Well, now, obviously, they have come up with something important. Today, police went to the Kalpoe brothers' home, arrested them, along with another young man, a friend and neighbor of Joran Van Der Sloot. Now, prosecutors made it very, very clear, the arrest of the Kalpoe brothers is connected to the Natalee Holloway disappearance, but the arrest of that friend is not.

So that's what's been interesting. They were all taken in at the same time, so how they may be connected, and then not connected, prosecutors just aren't saying.

Well, here's what prosecutors are saying in a release they put out today. "They," the Kalpoe brothers, "are suspected of the primary criminal act of, together with other people, committing premeditated murder, alternately, together with other people, murdering somebody, more alternately, rob a person of her liberty with fatal consequences, and even more alternately, raping somebody. Aside from these suspicions against the two brothers, there are new suspicions," which, at this time, the prosecutor's not commenting on.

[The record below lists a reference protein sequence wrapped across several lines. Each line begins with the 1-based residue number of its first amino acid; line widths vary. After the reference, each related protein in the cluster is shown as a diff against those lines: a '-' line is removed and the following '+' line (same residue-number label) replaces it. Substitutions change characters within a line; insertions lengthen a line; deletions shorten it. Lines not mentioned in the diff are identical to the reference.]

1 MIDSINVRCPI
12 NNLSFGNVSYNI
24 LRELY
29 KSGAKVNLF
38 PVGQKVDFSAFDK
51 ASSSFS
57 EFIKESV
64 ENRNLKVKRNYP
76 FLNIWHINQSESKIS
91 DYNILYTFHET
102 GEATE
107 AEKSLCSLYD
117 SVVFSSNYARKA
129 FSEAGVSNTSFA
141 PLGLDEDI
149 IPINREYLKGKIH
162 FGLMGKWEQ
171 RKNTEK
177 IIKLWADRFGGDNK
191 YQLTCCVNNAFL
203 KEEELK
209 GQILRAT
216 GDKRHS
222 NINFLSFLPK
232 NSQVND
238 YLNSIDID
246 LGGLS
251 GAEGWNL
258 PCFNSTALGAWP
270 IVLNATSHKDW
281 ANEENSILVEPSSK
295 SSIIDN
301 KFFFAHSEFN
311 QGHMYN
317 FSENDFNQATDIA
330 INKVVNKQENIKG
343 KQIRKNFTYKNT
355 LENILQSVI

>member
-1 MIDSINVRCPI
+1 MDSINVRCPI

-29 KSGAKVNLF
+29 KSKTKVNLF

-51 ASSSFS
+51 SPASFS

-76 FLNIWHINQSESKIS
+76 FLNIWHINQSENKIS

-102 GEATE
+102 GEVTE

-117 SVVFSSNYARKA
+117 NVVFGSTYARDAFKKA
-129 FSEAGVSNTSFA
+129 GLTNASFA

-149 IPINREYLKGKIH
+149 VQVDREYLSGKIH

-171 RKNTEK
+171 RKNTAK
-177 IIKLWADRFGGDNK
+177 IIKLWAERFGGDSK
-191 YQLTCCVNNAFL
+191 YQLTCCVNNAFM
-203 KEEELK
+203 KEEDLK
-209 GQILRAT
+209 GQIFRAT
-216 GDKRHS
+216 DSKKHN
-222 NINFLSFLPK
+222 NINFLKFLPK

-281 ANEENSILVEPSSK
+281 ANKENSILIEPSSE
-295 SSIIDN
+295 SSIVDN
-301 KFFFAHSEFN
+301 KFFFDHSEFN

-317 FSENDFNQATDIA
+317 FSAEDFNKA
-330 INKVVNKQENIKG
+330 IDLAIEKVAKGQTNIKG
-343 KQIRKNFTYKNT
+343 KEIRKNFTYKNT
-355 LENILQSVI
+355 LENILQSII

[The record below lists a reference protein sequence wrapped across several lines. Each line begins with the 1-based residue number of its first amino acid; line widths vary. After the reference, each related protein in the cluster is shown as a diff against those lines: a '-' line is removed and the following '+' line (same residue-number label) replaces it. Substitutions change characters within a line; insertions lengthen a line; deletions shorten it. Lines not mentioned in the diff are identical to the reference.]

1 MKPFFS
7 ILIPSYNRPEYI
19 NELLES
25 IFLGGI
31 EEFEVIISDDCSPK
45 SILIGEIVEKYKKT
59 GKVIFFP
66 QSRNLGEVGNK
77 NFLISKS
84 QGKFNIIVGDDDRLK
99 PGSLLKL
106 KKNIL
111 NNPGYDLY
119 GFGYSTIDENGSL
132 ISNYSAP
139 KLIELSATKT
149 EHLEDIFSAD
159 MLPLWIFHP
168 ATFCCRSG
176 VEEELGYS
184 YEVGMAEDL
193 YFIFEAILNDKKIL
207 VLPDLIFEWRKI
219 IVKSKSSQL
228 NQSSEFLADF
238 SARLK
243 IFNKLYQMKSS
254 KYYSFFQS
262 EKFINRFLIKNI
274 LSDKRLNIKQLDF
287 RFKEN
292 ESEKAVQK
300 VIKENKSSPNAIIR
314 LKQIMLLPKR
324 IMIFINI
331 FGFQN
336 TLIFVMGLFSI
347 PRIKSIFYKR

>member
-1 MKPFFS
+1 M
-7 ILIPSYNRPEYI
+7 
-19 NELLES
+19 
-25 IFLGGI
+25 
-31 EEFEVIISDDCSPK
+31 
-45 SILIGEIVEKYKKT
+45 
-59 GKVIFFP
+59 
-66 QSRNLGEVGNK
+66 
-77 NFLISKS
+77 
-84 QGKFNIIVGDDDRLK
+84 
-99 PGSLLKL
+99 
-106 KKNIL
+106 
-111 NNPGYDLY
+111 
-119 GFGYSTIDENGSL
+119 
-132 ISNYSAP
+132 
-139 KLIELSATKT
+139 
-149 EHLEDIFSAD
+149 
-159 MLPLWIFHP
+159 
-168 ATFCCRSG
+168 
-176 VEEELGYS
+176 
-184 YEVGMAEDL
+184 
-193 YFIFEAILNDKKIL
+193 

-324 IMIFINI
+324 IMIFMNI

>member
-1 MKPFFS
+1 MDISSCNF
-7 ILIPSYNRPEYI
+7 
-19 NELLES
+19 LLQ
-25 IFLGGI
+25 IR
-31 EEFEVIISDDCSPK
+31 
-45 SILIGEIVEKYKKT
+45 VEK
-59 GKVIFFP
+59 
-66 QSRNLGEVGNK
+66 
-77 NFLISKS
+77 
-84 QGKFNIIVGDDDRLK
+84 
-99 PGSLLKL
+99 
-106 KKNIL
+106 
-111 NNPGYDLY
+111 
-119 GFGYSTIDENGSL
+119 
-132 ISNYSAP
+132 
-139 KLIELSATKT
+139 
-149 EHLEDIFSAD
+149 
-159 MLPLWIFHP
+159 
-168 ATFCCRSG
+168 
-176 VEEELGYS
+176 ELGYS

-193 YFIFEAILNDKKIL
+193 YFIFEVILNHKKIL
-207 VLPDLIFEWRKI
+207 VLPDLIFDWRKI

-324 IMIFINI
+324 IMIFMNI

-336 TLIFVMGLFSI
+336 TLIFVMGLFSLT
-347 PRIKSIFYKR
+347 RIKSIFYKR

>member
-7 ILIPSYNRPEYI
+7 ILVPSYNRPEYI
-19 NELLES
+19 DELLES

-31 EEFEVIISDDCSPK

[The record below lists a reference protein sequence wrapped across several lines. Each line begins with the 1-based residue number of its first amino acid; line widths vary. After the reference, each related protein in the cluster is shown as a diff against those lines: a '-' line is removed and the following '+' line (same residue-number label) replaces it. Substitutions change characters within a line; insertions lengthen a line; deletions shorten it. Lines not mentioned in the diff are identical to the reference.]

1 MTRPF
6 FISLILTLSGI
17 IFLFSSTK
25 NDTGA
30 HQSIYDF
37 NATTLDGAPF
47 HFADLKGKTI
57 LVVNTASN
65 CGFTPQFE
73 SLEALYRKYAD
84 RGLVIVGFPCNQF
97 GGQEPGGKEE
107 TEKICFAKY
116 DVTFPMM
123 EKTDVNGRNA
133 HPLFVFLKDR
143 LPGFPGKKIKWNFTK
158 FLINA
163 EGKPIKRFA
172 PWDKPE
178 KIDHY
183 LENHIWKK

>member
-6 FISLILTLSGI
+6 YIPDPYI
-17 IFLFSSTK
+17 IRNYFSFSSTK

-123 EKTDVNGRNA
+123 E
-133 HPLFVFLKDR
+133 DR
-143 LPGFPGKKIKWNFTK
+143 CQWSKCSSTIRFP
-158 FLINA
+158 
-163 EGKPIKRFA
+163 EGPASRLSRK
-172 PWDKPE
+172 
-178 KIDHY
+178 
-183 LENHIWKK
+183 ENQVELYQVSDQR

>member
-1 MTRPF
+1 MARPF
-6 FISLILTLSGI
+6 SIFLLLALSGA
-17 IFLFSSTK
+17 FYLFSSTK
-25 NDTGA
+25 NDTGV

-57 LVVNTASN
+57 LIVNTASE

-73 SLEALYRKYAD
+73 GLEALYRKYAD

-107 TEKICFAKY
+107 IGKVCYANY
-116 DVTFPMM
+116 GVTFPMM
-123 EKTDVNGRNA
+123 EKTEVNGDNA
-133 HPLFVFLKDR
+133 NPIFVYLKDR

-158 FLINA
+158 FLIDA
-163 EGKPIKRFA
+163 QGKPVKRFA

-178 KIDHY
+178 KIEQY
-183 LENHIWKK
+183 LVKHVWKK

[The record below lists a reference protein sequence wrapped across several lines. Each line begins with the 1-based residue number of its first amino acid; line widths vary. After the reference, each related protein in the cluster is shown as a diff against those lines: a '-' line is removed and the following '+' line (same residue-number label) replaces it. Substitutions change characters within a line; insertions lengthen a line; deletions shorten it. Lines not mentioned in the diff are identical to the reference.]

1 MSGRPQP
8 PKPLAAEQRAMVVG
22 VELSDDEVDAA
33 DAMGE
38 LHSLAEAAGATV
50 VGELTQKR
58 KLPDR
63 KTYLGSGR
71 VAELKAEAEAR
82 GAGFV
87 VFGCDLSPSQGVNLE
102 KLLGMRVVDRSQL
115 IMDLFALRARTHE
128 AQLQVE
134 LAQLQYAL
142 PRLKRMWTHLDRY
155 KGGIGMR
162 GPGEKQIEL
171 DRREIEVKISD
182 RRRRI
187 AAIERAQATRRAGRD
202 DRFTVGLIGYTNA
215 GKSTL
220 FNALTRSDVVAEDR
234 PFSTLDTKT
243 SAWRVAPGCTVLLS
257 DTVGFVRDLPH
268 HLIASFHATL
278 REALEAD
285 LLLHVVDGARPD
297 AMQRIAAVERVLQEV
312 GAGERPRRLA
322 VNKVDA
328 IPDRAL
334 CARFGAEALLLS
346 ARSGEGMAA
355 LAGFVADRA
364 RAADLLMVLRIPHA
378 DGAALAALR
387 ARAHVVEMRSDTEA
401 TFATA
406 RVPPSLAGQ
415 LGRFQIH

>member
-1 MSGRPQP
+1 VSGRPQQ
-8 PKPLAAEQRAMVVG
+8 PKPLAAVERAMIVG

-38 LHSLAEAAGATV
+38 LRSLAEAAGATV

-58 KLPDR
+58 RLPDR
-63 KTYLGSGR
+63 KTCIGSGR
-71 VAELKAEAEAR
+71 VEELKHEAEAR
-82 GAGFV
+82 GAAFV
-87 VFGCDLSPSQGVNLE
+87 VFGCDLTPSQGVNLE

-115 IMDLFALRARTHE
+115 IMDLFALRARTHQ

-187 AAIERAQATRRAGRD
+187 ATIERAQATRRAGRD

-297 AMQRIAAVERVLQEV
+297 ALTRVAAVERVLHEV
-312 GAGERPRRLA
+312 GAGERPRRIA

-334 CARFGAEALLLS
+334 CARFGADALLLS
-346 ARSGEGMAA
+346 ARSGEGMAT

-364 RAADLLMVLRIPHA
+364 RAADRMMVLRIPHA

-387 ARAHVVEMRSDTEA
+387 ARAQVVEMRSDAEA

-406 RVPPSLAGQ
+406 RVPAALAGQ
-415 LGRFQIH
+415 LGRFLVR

And they went on to say that to arrest these brothers again, there had to be new facts and circumstances, and that that is the case.

And Natalee's family has been at home in Birmingham. They had a big fundraiser last night. They raised $110,000 to support their cause of pushing this case further and staying on this island. But the friends of the family told us today that this headline was really the big news for them, very important to Natalee's mother. And she's been pushing for the rearrest of the Kalpoe brothers back since July 4, when they were released.